Category Archives: Student Advice

And Life goes on…

Reetu Gupta, TMMBA Student

We are almost at the end of 2nd quarter. I can’t believe it. Time flies no matter how busy life is.

Actually 2nd quarter wasn’t so bad. I went back to watching “Lost” live on TV. It may be because after 1st quarter, you become a more seasoned student. You learn better time management tactics. You also learn how to skim instead of reading and trying to retain everything. You learn to compromise on quality when you have four different assignments due within a week’s period. These may sound like bad things but if you are a perfectionist like me, believe me, these habits bring you closer to reality.

Anyway, one thing to remember is that you don’t get discount in life just because you are in TMMBA program. Life’s ups and downs still happen. Nothing stops in outside world even if you lock yourself in a classroom. At the very beginning of 2nd quarter, my family got hit by recession lightening. My husband’s company shut down and he lost his job. Now I had one additional assignment of helping him find a job and keeping his morale up. My 5 year old got prescribed with eye glasses and gave me first shock of parenthood. My company announced a pay cut and let few people go. In a nutshell, these were hard three months that hit me and my family close.

Interesting part was, TMMAB helped me maintain my sanity. It helped me in some very unique ways. I contacted my classmates and alumni for my husband’s job. I was glad to see that finding a job for my husband became a group project. I have never so much support from so many people. In addition, knowledge I gained in corporate finance and accounting, I immediately applied to personal finances. I was able to maintain my cash out flow with only 45% cash inflow. Using newly acquired Marco Economics skills I was able to read various indices and was able to set my expectations accordingly. “Green shoots” in economy gave us hopes and labor index monitoring told us it may be a while when labor market improves.

I think going through an MBA program during a deep economic recession made it very fruitful and interesting. It’s perfect combination of theory and its use in practice. I think it was a once in a life time opportunity for me. Not that I’m crazy about economic recessions but if I was going thru MBA in a normal timings I probably wouldn’t have been able to appreciate the gravity of management skills.

Mother’s Day

Lucas Perin, TMMBA Student

When you join the TMMBA, you need a constant reminder that you need to plan ahead. If you don’t, it bites you back. The current example: we have a class on Saturday where we will learn something about the Weighted Average Cost of Capital (WACC), and we have to prepare two cases for Monday. In between, there is Mother’s Day. Most people in our groups have mothers (or children), and that becomes a little problematic. To add up, we also have a final paper for Global Management due on Monday and a Macroeconomy exam due on Thursday, plus everything I’m essentially forgetting about, such as the pre-reads.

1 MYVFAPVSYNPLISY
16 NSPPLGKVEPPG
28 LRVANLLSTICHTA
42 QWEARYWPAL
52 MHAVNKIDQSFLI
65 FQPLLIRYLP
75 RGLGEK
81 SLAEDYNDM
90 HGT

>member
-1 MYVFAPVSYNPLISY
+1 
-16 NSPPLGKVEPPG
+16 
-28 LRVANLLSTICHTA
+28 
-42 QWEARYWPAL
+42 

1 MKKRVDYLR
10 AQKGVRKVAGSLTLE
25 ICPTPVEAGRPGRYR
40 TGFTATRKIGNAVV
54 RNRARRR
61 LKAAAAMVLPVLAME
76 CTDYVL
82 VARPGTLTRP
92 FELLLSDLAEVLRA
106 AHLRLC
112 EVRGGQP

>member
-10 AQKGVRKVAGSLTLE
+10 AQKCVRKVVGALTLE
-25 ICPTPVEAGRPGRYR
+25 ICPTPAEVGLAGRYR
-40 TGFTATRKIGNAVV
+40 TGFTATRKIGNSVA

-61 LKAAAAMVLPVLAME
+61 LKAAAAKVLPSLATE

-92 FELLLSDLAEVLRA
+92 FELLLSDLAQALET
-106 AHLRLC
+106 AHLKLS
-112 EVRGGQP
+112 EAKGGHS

If we detected the problem a month ago, we could have try to learn the subject on our own, or maybe we could have asked for an extension. Now we are in the risk zone. Come to think about it, the class this Saturday is about risk. It all makes sense now: in the TMMBA, you have learnings that you can apply directly to your life. It just may not be in the way you expected.

Failing to plan is planning to fail

Lucas Perin, TMMBA Student

Given my current title of “Business Planning Manager”, you would probably think that I like to plan things. And, in the TMMBA, you need to plan. This quarter is curiously the opposite of our last quarter: we have a lot of deliverables in the beginning, followed by a long hiatus of deliverables.
Knowing that may make the difference between cruising or being very stressed.

There’s so much to learn and the subjects are so interesting that there’s the real danger of being overwhelmed. It’s like having a lot of top models fighting for your attention. Really stressful. Trust me, I know! Therefore, you need to plan and prioritize in order to get the best out of some quarters. The second quarter is one of them. Tips?

  • Assign a planner to your team.
  • Use Agilix Backpack to help you download updates from Blackboard.
  • Synchronize the TMMBA calendar with Outlook.

And, most importantly, keep going to the Keg after every class!

The Keg

Lucas Perin, TMMBA Student

My team, Espectro, has been tasked with the important responsibility of keeping the tradition of having a drink at the Keg after class. We have been going there regularly since the second week, and now we have more and more regulars joining us, especially after the accounting test.

I have to admit that I’ve learned way more at The Keg than I learned in class. This could sound like I should start reconsidering my investments, after all, The Keg offers free nachos if you go with six or more people. Maybe it is because I have been spending a lot of time there, too.

If you are negotiating the MBA schedule with your significant other(s), this is the best advice you will get: tell him/her/them that on Mondays (or Wednesdays, if that’s your section) class goes until midnight. It’s not going to be a lie.

Where there is a will, there is a way…

Reetu Gupta, TMMBA Student

It’s Monday, almost midnight. Clock is going to change to next date any minute now. How will be my tomorrow? Equally busy – probably. Better in some way – Definitely! Every day when I go to bed, I feel I accomplished so much in my last 24 hours that I’m a better person than I was yesterday.